Million Pound Record Deal – 6 Years on

This time 6 years ago I was preparing myself for the release my first album and the possibility of becoming, for want of a better word, famous. I had signed a record deal with Sony BMG to record up to  5 albums in the classical crossover genre. For my first album we decided to record classical versions of some of the pop songs I like, ones I felt I could put my own stamp on.

The record deal came about through a manager called Ian Brown. Ian is a colourful figure who left a career in pig farming to take up commercial music management. I bugged him with persistence, homemade demos and the hope that people might be interested in my music and my story. He agreed with me and started to weave his magic.

The record was principally to be marketed on my unusual dual career as singer and dentist. The ‘Singing Dentist’ was the strap line which helped get me on television and radio swell as into the newspapers.




Ian’s magic was fast acting, in no time I was in the recording studio putting down a full album with Paddy Dalton and Mark ‘Duck’ Blackwell. What an amazing month that was, every morning I would get on my Vespa and head off to Ealing, work on the arrangements and record. The recording studio vibe when a singing dentist puts down classical versions of pop songs is probably a bit different to Keith, Ronnie and Mick in their heyday, but I felt pretty rock and roll. Alongside this I was doing photo and video shoots, PR meetings,  and newspaper, radio and television interviews –  a huge change from my previous day-to-day.

Watching the machinery of a major record label whir into action was something to behold. What I found most strange was the dichotomy between being treated like a star but feeling completely controlled by the company. I was always picked up from home, my clothes were selected, ironed and fitted at any engagement, I even had someone whose sole job was to fan me during a video shoot so I didn’t sweat. However one always felt that this attention was a tap that could be turned off at any time; and indeed, before much water was lost,  it was.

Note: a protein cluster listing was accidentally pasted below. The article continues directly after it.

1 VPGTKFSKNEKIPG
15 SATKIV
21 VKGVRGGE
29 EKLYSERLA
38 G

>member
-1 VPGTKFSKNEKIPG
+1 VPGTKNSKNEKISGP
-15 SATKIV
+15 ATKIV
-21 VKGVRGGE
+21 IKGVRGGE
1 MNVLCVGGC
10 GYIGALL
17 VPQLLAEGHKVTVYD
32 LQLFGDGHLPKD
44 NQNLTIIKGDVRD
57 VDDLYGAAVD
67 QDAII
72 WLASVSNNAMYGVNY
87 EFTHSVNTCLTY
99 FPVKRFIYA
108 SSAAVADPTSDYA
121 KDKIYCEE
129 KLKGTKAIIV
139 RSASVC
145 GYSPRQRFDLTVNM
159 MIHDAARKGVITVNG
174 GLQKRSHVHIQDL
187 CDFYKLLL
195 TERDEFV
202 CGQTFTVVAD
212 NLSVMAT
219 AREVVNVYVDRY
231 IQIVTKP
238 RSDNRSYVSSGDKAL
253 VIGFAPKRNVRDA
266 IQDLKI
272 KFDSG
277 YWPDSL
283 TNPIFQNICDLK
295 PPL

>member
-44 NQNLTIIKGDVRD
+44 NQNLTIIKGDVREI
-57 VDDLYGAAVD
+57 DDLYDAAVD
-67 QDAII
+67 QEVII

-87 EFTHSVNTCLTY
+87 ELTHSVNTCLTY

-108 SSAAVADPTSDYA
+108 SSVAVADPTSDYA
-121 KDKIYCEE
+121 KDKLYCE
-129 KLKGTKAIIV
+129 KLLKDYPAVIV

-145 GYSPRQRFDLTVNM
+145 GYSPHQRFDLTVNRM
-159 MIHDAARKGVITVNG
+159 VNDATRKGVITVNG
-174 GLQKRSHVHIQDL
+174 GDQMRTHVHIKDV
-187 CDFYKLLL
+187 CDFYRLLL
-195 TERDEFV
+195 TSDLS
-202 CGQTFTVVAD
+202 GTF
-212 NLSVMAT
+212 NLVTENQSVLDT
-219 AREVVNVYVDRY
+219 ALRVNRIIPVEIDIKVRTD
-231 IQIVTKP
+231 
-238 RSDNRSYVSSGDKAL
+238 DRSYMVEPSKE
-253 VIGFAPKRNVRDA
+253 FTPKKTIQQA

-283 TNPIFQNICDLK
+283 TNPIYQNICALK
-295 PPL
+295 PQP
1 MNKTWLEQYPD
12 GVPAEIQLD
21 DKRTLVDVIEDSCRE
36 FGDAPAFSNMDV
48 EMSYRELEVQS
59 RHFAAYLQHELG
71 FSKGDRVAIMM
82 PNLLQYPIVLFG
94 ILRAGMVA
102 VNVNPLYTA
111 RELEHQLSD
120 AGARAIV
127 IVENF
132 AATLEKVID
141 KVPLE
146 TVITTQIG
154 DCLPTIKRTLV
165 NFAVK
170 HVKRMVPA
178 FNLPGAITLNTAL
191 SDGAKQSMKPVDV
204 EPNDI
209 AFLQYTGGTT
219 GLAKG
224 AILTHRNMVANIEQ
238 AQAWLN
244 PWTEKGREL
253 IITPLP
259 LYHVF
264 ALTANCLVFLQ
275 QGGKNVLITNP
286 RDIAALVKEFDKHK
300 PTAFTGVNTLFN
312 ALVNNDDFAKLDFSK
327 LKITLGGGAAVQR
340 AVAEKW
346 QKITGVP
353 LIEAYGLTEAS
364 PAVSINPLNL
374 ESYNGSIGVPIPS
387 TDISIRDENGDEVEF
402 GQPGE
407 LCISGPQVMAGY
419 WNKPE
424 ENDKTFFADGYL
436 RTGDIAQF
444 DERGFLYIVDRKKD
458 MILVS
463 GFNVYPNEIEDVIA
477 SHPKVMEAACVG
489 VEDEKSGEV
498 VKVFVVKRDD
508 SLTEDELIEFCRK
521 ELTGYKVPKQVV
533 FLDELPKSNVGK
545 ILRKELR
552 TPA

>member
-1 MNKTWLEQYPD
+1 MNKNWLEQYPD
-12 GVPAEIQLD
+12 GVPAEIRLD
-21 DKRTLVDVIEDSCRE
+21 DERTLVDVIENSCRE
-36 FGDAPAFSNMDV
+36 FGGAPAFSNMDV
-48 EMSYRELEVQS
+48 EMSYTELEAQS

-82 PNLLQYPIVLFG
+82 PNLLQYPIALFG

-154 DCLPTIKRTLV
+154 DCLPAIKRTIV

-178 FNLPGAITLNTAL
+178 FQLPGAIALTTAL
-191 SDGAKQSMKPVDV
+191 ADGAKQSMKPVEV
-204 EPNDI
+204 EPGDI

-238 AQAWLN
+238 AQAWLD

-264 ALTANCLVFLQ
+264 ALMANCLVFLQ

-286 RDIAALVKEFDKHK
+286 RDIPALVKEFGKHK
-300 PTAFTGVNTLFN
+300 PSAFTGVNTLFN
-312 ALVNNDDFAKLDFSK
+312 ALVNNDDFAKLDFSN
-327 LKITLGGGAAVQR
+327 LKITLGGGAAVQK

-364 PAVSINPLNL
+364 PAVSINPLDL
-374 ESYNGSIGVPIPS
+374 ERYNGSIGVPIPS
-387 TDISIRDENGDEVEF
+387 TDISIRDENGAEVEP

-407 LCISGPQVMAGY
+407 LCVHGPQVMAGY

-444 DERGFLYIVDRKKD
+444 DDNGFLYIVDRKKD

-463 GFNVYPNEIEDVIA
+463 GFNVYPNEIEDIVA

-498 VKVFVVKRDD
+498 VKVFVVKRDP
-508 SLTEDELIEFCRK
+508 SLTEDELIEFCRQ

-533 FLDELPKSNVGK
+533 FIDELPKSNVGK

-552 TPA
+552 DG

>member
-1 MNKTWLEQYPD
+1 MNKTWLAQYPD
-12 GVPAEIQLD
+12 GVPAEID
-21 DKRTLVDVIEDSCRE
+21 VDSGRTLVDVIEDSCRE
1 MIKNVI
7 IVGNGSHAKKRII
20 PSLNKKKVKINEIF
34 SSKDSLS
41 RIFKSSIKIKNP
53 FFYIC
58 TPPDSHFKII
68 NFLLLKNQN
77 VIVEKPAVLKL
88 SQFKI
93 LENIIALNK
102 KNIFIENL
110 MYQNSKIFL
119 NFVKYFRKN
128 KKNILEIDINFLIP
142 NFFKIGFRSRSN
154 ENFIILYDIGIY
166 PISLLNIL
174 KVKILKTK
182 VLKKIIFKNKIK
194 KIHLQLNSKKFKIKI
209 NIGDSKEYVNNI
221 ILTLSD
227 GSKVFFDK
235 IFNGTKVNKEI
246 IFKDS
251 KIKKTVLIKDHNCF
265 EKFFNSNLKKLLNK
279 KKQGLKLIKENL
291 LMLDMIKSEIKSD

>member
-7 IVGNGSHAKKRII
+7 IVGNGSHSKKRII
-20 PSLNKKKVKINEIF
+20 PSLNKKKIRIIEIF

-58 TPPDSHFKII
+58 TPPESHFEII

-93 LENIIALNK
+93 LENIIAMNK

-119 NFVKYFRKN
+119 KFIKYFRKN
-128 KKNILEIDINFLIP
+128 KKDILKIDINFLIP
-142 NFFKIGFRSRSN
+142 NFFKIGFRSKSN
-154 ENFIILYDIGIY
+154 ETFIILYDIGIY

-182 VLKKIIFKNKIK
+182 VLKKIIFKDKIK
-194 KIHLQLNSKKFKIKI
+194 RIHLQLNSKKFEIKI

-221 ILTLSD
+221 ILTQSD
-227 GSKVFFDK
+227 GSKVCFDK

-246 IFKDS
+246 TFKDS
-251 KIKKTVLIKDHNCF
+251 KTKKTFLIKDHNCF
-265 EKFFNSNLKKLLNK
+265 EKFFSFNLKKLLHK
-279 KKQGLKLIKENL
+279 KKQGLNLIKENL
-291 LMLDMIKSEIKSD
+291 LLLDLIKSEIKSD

My album was due for release in Sept 2008 and the PR was stepped up accordingly. I sang on GMTV (see above), did a feature on BBC breakfast with my patient Christian Wolmer in the dental chair (he is now a Labour Candidate for Mayor of London). I also did the rounds of the radio stations . I particularly enjoyed a battle with rent-a-gob punk rocker  John Robb on Radio 5 Live; he loathed my music, and I his. However when the release date came I was told it had been put back a month. Then my phone started to go very quiet and I began to feel I was being fobbed off. I was right; a month’s delay became two, then three and communication with the label and my management ebbed away to nothing.

Of course I would be lying if I said this was not hugely disappointing. All along I was aware that this was something very likely to happen in an industry which is  fickle at the best of times, never mind in a recession. Public tastes are incredibly difficult to predict and the internet has undermined the entire financial model of the major labels. One feels that the labels throw a lot of s**t at the wall and see what sticks, sadly I didn’t.

I believe the whole business affected my family rather a lot. They were pretty worried from the get-go. Our family is not exactly the Kardashians when it comes to self-promotion. We are a fairly “British” family – we don’t like to blow our own trumpets too loud. In fact, to paraphrase a Blackadder joke, we don’t really tell anyone that we have a trumpet. However they knew how excited I was and they  were incredibly supportive and certainly not against the idea.